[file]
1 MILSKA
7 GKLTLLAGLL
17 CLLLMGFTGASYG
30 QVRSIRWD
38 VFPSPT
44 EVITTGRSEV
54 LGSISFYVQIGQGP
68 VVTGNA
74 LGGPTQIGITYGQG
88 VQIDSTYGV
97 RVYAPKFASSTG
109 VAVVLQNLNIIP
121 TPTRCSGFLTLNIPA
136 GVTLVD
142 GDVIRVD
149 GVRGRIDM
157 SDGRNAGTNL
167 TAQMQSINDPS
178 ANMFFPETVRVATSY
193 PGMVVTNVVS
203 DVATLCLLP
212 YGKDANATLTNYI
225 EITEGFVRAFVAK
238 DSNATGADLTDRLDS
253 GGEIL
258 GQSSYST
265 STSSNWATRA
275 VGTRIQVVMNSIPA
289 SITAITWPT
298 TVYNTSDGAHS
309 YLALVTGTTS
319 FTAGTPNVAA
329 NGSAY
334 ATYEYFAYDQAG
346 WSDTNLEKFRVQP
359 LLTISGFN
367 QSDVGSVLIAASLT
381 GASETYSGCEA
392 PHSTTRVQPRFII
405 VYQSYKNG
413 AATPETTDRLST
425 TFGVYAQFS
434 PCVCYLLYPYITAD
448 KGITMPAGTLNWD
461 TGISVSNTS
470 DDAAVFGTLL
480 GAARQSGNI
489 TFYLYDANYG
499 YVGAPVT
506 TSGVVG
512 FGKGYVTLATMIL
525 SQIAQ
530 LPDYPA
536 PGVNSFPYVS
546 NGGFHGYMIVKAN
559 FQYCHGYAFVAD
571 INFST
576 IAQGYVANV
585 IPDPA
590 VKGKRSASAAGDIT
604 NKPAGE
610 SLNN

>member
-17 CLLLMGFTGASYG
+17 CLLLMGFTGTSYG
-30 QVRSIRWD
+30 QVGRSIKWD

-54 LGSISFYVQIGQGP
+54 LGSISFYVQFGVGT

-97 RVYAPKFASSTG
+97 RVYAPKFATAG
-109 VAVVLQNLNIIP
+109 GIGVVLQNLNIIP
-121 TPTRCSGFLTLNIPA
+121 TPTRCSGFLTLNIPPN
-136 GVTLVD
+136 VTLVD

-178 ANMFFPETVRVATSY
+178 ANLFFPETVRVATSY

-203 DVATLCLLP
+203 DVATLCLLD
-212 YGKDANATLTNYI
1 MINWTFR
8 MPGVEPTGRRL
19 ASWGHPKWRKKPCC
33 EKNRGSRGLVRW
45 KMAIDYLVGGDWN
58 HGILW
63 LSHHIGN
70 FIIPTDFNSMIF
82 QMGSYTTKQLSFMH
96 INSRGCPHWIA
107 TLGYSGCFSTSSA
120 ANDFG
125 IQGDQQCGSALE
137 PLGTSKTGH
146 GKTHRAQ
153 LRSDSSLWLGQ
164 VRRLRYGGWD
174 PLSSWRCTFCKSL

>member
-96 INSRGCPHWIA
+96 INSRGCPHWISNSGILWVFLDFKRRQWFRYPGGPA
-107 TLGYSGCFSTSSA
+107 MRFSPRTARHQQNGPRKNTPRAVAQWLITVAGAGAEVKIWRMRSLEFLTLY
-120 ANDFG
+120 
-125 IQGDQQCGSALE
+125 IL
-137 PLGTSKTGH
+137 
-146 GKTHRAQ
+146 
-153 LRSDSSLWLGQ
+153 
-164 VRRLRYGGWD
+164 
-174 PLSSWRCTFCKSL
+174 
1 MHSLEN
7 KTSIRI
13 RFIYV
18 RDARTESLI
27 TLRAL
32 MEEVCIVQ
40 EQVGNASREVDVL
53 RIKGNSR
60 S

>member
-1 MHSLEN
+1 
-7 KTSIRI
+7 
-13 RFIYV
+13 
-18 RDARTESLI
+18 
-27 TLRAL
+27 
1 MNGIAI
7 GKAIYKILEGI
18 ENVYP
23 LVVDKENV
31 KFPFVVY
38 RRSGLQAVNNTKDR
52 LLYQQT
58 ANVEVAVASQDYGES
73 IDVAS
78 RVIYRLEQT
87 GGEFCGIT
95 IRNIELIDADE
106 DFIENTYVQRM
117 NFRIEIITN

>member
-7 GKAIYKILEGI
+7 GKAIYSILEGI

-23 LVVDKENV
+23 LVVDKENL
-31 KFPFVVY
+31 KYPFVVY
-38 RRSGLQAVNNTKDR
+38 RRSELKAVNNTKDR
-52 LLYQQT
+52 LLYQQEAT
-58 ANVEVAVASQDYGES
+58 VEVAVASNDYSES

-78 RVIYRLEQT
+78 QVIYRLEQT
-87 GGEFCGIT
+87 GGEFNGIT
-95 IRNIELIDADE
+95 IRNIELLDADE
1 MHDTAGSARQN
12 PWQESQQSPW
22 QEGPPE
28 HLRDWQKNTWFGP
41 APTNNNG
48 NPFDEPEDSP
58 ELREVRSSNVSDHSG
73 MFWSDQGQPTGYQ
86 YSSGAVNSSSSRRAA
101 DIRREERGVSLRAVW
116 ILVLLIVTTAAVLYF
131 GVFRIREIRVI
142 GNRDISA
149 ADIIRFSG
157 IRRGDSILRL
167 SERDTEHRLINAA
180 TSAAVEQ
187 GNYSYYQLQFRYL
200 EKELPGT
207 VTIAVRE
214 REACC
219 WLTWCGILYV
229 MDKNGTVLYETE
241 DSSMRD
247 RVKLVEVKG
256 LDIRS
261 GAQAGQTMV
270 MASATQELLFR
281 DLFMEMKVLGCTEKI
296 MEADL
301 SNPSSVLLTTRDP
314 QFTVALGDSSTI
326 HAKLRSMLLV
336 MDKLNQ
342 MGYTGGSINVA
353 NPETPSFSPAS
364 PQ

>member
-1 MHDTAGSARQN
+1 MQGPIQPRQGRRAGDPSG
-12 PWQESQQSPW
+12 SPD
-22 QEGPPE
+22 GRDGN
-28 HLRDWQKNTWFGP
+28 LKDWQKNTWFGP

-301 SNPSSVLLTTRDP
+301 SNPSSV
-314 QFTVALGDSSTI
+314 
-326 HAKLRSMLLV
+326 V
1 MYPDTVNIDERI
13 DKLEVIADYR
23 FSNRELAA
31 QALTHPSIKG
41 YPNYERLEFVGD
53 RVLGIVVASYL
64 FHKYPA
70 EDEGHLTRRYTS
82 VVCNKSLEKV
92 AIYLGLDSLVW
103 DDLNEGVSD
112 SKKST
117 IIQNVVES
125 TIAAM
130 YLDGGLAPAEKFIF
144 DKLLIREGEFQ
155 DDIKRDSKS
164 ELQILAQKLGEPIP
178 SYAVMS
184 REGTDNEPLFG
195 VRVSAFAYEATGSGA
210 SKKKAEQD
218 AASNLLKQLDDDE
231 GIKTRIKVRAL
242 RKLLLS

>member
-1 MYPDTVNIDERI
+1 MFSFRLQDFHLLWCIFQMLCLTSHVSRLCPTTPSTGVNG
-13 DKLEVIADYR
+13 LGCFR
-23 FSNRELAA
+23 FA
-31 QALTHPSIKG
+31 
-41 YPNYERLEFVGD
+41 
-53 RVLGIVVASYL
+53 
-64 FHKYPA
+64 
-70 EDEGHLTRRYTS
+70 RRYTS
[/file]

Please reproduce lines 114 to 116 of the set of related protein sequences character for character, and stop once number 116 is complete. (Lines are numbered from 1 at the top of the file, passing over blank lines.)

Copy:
-153 LRSDSSLWLGQ
+153 
-164 VRRLRYGGWD